We Are That Family

We are that loud, shameless, spectacle of a family who seems to bring attention—for better or for worse—to every location we occupy.

As I drove away from my house one evening last week, my daughter sloppily rode her bike with her mud boots on as her knees hit her chin.

It was her first bike ride of the spring. Her urgency to ride undermined her patience for letting me adjust the seat for the several inches she grew since the fall.

One of my toddler twin boys was crying and screaming because my partner wasn’t walking on the ‘correct’ part of the sidewalk as he peddled behind his big sister. And the other twin was somewhere in the garage, off of his bike, but still wearing his helmet while he hit himself in the head with a broom.

I drove away and thought we are that family.

We are that family, the family with two moms, twin toddlers, and a fivenager, all of whom have strong personalities willing to equally compete with or complement each other in the loudest ways possible—usually both within a 60 second time span.

We are that loud, shameless, spectacle of a family who seems to bring attention—for better or for worse—to every location we occupy.

We are the family with parents who yell too quickly, too loud and too often with kids who yell too quickly, too loud and too often.

We are the family with the almost naked or naked kids running around in the front yard, no matter what the season.

We are the family with the kids who wear all of their favorite clothes at once, achieving the fashion sense of gypsies.

We are the family with the kid who poops on the porch with the dog who then eats it.

We are the family at the playground with the seemingly mean parents who refuse to help their kids climb or play on a piece of equipment, because if they can’t do it on their own then they probably shouldn’t be doing it.

We are the family with the kids who throw tantrums in public while the parents hold their ground but die inside from frustration and sideways glances from onlookers.

We are the family with parents who tell other parents what assholes our kids can be.

We are the family with the mom who throws toys off of the front porch because the sound of three kids fighting over it is too much to take.

We are the family with the mom who then uses the broken toy as an example to their kids that they should never throw things because they could break.

We are the family with the kid who projectile vomits in a restaurant.

We are the family with one parent constantly looking like she is being held hostage.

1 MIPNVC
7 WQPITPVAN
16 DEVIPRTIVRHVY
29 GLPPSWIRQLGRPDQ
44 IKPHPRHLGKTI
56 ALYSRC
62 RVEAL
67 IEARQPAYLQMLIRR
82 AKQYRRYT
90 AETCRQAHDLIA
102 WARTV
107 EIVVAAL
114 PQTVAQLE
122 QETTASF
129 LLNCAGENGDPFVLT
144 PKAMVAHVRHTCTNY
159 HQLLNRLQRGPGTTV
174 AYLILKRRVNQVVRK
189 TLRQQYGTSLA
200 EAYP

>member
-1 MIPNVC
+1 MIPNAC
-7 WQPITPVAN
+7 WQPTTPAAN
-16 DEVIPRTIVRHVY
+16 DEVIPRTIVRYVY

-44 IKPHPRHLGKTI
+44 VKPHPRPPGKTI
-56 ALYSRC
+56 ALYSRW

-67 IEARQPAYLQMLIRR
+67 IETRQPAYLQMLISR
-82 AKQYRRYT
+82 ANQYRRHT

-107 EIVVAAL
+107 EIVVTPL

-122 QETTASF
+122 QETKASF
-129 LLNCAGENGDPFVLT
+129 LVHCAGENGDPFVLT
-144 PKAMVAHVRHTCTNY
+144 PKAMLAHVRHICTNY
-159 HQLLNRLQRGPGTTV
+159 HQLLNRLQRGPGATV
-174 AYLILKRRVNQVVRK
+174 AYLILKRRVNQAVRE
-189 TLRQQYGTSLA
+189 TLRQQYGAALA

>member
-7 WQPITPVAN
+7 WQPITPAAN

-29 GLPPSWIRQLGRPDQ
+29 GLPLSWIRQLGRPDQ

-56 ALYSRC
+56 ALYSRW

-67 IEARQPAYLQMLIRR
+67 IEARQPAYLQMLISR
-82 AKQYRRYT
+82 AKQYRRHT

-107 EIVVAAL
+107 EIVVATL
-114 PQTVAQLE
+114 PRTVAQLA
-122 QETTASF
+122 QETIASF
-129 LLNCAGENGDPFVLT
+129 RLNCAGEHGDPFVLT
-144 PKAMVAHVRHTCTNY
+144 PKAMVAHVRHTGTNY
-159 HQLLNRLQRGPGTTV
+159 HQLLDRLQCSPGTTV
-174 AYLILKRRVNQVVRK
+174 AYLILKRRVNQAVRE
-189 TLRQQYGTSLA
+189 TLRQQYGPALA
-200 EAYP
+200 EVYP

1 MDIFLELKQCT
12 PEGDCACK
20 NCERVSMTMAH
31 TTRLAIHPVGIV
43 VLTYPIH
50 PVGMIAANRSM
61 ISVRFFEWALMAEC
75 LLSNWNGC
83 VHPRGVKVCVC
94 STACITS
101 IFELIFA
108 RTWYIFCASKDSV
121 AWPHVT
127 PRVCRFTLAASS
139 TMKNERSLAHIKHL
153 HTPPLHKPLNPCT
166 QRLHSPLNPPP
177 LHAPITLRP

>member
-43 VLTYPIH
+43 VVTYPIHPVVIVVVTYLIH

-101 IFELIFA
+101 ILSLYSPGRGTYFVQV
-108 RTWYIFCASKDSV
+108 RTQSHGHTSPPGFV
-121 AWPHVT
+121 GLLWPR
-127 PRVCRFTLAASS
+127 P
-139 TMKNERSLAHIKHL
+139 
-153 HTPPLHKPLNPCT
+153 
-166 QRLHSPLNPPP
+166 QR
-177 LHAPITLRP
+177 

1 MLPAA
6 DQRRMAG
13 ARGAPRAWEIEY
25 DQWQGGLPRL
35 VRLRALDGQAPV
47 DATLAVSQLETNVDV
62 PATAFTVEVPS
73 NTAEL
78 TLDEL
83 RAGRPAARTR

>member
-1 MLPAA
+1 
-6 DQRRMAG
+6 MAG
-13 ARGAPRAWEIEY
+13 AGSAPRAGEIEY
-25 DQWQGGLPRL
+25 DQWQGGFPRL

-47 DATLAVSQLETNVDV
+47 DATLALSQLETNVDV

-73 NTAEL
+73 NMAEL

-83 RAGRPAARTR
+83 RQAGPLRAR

We are the family at the park with the dog who jumps on top of picnic tables to greet strangers.

We are the family with confident, headstrong kids who would rather wear flip flops in the winter than be bothered with boots, with the parents who let them because they are trying to teach natural consequences but mostly because they are too exhausted to argue with their children.

We are the family with the parents who let their kids eat food off of the ground, floor, or out of deep recesses of the minivan.

We are that family, I told myself. But as I drove away from my family for a couple of hours to catch up with friends, I unapologetically owned it. Because with all of this, we are also the family who cheers quickly, loudly, and often for our kids’ successes.

We are the family who happily invites the neighborhood kids to join in on whatever shenanigans are happening in the front yard.

We are the family who will host a dinner party for all of the other parents willing to accept the fact that their kids can be assholes too. We host the parents in denial too.

We are the family who does not hide anger, joy, sadness, or gratitude.

We are the family who is thankful for the amount of laughter and friendship in our lives.

We are the family who goes on adventures that don’t go according to plan, but end up being special.

We are the family who always eats dessert.

We are the family who dances and sings like no one is watching, knowing full well everyone probably is.

We are the family who, for better or worse—usually for the better—lives and loves out loud.

We are that family.